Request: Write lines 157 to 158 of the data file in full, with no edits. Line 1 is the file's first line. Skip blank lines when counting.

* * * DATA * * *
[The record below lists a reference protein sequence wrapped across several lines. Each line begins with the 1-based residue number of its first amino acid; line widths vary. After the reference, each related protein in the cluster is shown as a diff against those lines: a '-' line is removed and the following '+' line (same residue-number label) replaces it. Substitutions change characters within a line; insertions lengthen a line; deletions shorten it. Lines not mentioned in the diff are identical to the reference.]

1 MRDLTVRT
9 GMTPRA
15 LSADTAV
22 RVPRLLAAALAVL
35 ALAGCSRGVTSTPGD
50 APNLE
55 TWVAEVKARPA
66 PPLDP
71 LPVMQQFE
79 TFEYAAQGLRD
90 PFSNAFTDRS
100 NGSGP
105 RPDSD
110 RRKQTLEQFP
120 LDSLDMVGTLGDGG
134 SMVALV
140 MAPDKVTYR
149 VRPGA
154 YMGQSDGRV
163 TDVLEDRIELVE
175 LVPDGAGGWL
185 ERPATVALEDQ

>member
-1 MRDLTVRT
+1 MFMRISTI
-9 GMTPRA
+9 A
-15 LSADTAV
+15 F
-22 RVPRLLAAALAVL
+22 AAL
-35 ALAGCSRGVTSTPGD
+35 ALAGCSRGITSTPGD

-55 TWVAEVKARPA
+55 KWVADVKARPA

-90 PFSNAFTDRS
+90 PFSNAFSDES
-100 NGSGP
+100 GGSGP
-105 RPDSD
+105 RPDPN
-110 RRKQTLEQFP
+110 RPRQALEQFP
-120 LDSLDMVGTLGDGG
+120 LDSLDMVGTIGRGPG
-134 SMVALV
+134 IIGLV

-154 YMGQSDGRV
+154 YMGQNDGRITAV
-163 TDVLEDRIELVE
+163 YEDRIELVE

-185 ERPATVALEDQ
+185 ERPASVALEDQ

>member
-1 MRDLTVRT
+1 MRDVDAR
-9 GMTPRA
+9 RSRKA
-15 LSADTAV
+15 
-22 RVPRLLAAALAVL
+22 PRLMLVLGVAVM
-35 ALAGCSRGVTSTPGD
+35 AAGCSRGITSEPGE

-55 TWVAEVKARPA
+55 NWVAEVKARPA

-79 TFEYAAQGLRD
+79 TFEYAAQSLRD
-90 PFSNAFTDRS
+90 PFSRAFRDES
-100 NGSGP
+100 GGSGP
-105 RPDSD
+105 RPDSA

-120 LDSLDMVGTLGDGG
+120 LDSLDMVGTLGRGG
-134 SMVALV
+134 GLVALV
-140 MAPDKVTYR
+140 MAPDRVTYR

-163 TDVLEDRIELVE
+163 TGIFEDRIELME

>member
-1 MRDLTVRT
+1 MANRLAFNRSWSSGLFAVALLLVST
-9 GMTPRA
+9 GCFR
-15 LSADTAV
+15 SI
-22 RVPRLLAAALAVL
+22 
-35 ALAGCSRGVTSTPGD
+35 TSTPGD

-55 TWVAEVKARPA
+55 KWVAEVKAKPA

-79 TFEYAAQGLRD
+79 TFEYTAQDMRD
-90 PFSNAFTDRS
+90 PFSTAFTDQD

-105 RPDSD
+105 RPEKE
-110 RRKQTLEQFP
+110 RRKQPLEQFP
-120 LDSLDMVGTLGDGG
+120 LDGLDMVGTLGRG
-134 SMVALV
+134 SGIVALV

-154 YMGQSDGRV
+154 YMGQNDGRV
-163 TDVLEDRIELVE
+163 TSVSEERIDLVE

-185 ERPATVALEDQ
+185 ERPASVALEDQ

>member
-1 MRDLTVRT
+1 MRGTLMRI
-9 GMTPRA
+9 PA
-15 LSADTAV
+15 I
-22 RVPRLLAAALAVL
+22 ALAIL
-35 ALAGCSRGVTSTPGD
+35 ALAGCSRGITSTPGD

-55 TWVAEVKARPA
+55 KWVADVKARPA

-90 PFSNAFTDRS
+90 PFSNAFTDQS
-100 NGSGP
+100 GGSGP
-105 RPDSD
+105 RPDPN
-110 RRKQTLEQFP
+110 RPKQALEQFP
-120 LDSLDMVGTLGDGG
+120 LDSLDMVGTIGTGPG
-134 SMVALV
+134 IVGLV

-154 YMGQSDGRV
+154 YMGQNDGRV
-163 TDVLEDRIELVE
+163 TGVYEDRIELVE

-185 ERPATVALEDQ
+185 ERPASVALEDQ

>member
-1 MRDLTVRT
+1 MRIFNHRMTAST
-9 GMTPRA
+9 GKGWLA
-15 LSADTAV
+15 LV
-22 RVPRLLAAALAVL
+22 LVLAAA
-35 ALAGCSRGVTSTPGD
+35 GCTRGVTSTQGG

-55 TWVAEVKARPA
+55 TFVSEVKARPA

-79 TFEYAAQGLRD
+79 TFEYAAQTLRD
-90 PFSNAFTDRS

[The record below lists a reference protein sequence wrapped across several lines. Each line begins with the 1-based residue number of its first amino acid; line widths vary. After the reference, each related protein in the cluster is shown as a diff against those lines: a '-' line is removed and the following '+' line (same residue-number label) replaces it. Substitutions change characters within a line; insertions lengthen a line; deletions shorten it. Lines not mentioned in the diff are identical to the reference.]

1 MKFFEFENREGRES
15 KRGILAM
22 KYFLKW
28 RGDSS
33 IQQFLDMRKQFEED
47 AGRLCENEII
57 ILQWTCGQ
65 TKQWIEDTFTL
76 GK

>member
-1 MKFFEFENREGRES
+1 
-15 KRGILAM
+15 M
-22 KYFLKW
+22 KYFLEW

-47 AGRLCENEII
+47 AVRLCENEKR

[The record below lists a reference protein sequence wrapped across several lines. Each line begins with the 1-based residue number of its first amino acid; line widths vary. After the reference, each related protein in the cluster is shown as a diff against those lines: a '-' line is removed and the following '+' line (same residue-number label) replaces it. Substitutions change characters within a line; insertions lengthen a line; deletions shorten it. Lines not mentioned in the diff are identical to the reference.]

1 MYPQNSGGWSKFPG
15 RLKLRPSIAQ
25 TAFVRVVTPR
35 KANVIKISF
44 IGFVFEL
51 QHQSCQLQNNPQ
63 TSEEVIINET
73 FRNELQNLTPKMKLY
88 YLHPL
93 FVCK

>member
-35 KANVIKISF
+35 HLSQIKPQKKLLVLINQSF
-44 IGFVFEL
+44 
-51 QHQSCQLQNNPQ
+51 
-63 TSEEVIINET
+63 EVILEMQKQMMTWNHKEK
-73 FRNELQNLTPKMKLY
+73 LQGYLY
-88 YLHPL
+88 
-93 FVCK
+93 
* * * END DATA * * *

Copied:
-55 TWVAEVKARPA
+55 TFVSEVKARPA